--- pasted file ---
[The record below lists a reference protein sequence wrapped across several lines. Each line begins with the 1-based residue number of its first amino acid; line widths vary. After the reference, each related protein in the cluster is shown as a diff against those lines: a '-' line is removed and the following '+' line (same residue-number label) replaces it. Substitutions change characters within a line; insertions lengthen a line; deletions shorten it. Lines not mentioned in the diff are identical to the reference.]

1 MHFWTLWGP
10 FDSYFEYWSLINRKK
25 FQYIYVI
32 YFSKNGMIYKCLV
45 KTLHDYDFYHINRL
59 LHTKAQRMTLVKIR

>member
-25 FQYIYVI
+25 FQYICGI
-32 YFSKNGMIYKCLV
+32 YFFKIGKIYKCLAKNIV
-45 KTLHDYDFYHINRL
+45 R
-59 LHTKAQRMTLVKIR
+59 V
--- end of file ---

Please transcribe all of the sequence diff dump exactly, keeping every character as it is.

[The record below lists a reference protein sequence wrapped across several lines. Each line begins with the 1-based residue number of its first amino acid; line widths vary. After the reference, each related protein in the cluster is shown as a diff against those lines: a '-' line is removed and the following '+' line (same residue-number label) replaces it. Substitutions change characters within a line; insertions lengthen a line; deletions shorten it. Lines not mentioned in the diff are identical to the reference.]

1 MHFWTLWGP
10 FDSYFEYWSLINRKK
25 FQYIYVI
32 YFSKNGMIYKCLV
45 KTLHDYDFYHINRL
59 LHTKAQRMTLVKIR

>member
-25 FQYIYVI
+25 FQYICGI
-32 YFSKNGMIYKCLV
+32 YFFKIGKIYKCLAKNIV
-45 KTLHDYDFYHINRL
+45 R
-59 LHTKAQRMTLVKIR
+59 V